UK government holds emergency talks to bolster energy firms
LONDON, (AP) — Britain’s business secretary stated Monday that there is no danger people will not be able heat their homes this winter due to an increase in natural gas prices. He held emergency talks with energy suppliers as well as consumer groups.
Kwasi Kwarteng assured lawmakers that government would not bail out struggling energy suppliers due to the crisis. Kwarteng stated that the government was ready to appoint an administrator to oversee failed suppliers so that gas and electricity can continue flowing until customers are able to move to new suppliers.
“There’s no way to predict that the lights will go out or that people won’t be able to heat their homes. Kwarteng stated this to the House of Commons. “There will be no three-day working weeks or a throwback to the 1970s. Such thinking is alarmist, unhelpful and completely misguided.”
Kwarteng said he would make a joint announcement with Britain’s energy regulator later in the day on the government’s plans to address the crisis.
Four small energy companies have been shut down in the last week due to the sudden rise in global gas prices. The global economic recovery following the COVID -19 pandemic has led to a sharp rise in wholesale gas prices in Britain. However, supplies have been strained by storms in the United States and planned maintenance.
Kwarteng said that Britain’s diversified gas supply means that it can meet its energy needs better than other European countries, which is not the case with some European countries. The U.K. receives half of its gas supply from domestic production, 30% coming from Norway, the remainder from European pipelines, and liquefied natural gases delivered by ship. Despite this, taxpayers could end up spending billions of pounds to support the energy sector through these current difficulties.
Some large energy companies have suggested that customers of failing suppliers be moved into temporary government-owned companies that can be sold later. This was reported by British media. This proposal is similar to those of the “bad banks” that housed high-risk assets during the global financial crisis.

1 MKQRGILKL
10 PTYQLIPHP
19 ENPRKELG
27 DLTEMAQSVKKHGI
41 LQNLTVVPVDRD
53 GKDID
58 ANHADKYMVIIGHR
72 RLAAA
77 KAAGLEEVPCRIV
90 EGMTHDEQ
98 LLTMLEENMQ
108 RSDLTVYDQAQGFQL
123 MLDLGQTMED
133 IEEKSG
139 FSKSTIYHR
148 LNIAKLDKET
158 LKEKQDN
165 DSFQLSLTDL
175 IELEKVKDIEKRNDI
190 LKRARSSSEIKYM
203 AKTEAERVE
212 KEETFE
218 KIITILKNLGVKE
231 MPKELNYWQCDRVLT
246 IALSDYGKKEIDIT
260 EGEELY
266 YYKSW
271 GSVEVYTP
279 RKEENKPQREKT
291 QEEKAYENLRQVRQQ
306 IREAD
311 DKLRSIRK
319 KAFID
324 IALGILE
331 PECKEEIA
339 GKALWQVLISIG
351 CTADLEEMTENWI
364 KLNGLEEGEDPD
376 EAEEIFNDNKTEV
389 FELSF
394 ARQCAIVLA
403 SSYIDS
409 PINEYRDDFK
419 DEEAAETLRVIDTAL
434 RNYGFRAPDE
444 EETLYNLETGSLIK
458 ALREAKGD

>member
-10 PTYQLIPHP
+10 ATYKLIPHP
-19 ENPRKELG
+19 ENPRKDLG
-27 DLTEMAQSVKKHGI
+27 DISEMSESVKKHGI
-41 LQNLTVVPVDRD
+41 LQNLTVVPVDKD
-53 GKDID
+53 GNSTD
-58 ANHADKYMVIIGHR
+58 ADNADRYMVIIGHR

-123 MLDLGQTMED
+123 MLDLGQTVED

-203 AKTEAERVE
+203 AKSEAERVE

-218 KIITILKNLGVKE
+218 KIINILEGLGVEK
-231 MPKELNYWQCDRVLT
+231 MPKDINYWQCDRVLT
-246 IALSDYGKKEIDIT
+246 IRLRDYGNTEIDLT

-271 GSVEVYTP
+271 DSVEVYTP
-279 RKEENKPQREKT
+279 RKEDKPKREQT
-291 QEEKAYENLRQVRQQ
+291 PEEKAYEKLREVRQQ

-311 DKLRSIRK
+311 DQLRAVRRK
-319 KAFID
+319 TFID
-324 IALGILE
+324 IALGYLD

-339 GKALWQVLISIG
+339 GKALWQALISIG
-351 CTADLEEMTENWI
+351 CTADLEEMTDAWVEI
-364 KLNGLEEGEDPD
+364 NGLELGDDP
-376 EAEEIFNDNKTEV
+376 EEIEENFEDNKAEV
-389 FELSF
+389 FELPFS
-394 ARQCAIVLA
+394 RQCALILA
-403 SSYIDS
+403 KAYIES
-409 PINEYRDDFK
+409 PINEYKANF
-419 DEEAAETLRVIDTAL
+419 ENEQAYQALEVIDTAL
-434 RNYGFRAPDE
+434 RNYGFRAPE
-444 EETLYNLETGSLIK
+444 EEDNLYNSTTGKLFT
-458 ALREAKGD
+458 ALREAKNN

An alternative option is to offer loan guarantees to large energy suppliers in order to absorb customers from failed businesses. Higher energy bills would eventually recover the costs of such a program.
Prime minister Boris Johnson compared the economic problems to a “big thaw” following a frost that had frozen the pipes.
“When you have problems, the leaks, and all the difficulties that are happening to the global economic system, that’s what it is,” he said to reporters at the U.N. General Assembly in New York. It’s heating up quickly and you can see problems in the supply chain, which is causing this phenomenon. We’re going to fix .”
U.K. Prices are already high as price comparison websites report heavy volumes of customers searching for long-term deals to lock in their prices. After approving a 12% price hike for customers who do not have such contracts in August, gas and electricity prices are expected to rise for many next month.
Peter Smith is the director of policy advocacy and policy at National Energy Action. He said that the sudden rise in energy prices could not have come at a more difficult time for consumers already suffering from the economic effects of the pandemic.
The overall inflation rate rose to 4.1% last week, according to the Office for National Statistics. This was the fastest increase in consumer prices since records began.
Before this pandemic, around 13% households in England and 25% families in Scotland were considered to be experiencing fuel poverty. This refers to people who spend a large portion of their household income to maintain a comfortable temperature in their homes.
“Millions are already at breaking points and suffering the dire consequences of not being capable of heating their homes, Smith stated. “The U.K. government and energy regulator need to urgently address the toxic impact this is going to have on physical and mental health across the U.K. this winter.”